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$X$ and $Y$ are Banach spaces and suppose that $T$ be a closed subspace of $X$.

$A:X \to Y$, $B:Y\to X$ and $X_{0}:Y\to X$ are linear bounded operators. It is given that the operator $BA$ is invertible on its range space denoted by $R(BA)$, also we have $R(BA)\subseteq T$ and $R(X_0) \subset T$

My question is can we write.

$(BA)^{-1}_{|R(BA)}BA X_{0} = X_{0}$.

Could anyone help me to clear my doubt. I would be very much thankful. I need to confirm this to prove one of my result.

Thanks

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1 Answer 1

Your assumptions allow for a counter example even in finite dimensions: The rank of $C=(BA)^{-1}BA$ is equal to the dimension of $R(BA)$. If $R(BA)$ is a strict subspace of $T$, we have that the rank of $CX_0$ is less than the rank of $X_0$.

A suitable condition on $BA$ would be, that $R(X_0) \cap N(BA) = \{0\}$ and $R(BA)$ closed. That would guarantee that $C$ is the identity on $R(X_0)$.

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Thanks for the answer. I made a mistake in typing. I wanted to ask if we take condition that $R(BA) = R(X_0)$ then can my result holds true? –  mathscrazy Jul 24 '13 at 7:05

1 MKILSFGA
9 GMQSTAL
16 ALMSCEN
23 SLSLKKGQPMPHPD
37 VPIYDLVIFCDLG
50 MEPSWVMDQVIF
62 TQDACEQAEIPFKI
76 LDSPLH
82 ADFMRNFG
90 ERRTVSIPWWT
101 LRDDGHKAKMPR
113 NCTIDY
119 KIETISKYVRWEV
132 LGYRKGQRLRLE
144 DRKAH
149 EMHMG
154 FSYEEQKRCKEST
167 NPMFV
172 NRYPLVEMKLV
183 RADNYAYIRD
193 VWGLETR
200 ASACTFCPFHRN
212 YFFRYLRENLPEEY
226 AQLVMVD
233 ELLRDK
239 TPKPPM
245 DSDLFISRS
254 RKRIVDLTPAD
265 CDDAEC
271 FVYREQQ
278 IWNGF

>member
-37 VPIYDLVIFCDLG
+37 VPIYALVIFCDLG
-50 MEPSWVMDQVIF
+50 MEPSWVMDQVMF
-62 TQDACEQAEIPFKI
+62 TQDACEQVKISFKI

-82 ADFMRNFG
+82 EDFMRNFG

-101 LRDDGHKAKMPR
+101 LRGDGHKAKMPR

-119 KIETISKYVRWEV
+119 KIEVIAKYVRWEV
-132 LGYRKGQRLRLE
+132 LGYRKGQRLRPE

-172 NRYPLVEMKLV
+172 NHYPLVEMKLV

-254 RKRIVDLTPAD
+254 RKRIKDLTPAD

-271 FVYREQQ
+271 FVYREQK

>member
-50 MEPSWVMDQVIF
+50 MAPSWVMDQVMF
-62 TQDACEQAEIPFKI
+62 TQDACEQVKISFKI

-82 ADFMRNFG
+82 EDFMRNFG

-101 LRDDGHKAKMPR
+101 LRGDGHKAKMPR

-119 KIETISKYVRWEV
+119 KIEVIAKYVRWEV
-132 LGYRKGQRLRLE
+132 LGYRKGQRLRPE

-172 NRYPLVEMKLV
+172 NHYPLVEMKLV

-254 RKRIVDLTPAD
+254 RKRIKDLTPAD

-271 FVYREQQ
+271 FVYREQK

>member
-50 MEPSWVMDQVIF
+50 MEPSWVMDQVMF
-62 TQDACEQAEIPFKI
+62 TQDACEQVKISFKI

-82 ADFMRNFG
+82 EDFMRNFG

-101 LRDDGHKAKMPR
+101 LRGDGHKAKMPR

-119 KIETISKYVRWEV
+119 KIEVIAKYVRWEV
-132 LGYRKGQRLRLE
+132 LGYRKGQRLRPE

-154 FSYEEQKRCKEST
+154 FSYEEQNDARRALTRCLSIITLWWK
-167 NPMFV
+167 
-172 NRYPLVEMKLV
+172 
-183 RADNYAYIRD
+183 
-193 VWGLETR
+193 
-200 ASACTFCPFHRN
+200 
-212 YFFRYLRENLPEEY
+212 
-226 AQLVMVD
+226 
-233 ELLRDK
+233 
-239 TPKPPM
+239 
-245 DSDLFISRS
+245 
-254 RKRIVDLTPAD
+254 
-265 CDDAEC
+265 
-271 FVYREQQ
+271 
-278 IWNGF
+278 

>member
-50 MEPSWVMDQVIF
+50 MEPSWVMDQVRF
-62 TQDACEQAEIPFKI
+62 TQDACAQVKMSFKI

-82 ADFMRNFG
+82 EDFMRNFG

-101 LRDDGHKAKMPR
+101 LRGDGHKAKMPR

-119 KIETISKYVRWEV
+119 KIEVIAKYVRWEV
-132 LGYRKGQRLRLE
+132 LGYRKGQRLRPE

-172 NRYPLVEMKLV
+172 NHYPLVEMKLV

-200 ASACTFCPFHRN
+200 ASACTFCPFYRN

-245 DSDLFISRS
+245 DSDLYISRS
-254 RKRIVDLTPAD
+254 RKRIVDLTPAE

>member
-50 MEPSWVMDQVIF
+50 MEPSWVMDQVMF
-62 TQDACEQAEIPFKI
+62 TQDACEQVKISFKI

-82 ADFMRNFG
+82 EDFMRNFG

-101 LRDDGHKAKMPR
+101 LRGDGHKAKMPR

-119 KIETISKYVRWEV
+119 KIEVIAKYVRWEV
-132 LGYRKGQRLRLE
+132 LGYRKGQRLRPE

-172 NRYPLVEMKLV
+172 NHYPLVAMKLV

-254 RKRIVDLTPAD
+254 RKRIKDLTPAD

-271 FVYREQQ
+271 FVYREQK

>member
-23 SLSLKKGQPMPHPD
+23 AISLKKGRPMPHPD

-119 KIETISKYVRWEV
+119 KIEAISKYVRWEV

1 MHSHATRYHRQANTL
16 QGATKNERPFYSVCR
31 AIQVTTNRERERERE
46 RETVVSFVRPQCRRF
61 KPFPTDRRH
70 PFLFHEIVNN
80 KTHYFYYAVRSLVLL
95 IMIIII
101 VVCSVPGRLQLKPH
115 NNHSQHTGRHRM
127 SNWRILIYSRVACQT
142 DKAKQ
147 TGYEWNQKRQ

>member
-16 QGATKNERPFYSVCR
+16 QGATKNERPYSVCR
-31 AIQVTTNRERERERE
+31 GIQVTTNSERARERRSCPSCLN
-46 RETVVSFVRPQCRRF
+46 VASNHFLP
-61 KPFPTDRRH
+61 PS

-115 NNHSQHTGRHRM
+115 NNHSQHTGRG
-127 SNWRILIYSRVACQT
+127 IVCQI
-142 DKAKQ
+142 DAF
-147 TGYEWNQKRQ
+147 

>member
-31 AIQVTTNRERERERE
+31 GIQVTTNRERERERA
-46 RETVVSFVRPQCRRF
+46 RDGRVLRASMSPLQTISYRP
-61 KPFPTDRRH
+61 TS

Let me know if I am wrong. If $R(BA) = R(X_0) = T$ implies that $R(X_0) \cap N(BA) = \{0\}$ and $R(BA)$ is also closed by the assumption on $T$. So according to Guido response, the answer is yes. –  noether Jul 24 '13 at 8:15
    
Maybe I need clarification what you mean by "invertible on its range". My notion is, that a left inverse exists, which maps the range of $BA$ back to its domain. But this does not imply that range and domain are equal. The matrix $\begin{pmatrix} 0 & 0 \\ 1 & 0 \end{pmatrix}$ maps into its null space, but you can still define a left inverse. –  Guido Kanschat Jul 24 '13 at 15:08

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